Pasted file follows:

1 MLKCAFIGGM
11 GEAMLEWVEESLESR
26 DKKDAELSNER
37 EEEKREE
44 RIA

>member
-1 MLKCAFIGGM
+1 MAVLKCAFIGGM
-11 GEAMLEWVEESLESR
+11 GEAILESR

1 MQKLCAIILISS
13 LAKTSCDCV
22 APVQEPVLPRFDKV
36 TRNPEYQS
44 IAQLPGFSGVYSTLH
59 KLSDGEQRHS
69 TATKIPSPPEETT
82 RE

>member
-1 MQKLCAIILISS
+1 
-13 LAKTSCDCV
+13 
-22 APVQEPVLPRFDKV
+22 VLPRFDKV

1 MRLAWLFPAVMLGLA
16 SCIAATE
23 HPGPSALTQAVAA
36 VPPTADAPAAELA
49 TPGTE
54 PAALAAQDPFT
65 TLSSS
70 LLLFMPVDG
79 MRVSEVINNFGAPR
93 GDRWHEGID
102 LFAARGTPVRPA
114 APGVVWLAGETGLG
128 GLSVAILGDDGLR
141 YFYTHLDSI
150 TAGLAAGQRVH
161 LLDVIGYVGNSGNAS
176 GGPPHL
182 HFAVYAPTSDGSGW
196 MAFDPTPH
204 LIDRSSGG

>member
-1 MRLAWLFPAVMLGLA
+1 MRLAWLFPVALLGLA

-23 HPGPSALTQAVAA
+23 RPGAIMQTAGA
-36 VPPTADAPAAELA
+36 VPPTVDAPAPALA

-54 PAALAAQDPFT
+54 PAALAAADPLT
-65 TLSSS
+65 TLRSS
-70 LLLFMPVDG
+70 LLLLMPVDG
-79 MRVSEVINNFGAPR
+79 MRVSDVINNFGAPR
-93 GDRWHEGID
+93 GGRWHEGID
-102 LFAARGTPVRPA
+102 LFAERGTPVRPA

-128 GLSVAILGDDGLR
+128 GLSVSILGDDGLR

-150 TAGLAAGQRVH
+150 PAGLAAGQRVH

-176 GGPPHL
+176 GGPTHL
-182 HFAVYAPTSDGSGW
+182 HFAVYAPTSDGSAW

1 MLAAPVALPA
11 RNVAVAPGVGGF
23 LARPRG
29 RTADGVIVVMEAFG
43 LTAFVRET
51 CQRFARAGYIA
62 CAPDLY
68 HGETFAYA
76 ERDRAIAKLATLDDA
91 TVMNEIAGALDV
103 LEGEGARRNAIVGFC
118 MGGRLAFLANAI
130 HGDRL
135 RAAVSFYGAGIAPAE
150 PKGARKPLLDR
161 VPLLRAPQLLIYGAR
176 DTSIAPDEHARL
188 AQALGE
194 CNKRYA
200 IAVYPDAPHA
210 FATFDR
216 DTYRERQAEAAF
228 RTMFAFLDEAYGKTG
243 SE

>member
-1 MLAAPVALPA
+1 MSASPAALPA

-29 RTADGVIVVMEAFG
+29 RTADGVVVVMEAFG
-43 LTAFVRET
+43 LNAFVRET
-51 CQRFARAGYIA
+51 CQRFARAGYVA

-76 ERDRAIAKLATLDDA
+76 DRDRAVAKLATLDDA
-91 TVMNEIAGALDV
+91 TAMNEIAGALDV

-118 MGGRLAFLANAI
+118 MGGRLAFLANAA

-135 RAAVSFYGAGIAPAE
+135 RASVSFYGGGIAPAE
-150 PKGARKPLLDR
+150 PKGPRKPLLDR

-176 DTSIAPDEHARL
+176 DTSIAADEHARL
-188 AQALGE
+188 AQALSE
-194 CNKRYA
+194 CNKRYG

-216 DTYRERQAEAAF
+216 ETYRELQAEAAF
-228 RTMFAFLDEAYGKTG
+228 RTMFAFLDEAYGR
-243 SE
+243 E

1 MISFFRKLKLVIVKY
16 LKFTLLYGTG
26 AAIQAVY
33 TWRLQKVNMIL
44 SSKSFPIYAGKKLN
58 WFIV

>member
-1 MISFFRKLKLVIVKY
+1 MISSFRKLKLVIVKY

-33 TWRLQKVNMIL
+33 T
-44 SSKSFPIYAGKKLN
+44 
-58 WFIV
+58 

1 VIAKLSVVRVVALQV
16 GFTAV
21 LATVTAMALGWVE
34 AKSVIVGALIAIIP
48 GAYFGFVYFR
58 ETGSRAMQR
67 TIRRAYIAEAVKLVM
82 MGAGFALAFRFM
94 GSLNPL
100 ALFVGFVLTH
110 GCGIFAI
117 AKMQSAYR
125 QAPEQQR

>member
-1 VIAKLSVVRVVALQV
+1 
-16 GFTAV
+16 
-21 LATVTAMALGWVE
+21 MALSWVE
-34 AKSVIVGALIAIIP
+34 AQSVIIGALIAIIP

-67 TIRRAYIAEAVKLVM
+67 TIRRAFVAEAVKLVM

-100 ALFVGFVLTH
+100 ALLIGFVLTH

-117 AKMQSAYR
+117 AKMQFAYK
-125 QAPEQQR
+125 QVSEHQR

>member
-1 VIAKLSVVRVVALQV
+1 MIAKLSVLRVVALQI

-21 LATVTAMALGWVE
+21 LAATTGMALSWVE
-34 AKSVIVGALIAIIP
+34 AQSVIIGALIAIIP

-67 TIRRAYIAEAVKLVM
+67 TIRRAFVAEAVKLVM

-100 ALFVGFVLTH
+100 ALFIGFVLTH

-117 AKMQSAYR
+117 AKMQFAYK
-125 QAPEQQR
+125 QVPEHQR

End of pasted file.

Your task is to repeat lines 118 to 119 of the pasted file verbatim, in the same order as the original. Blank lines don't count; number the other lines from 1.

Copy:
-188 AQALGE
+188 AQALSE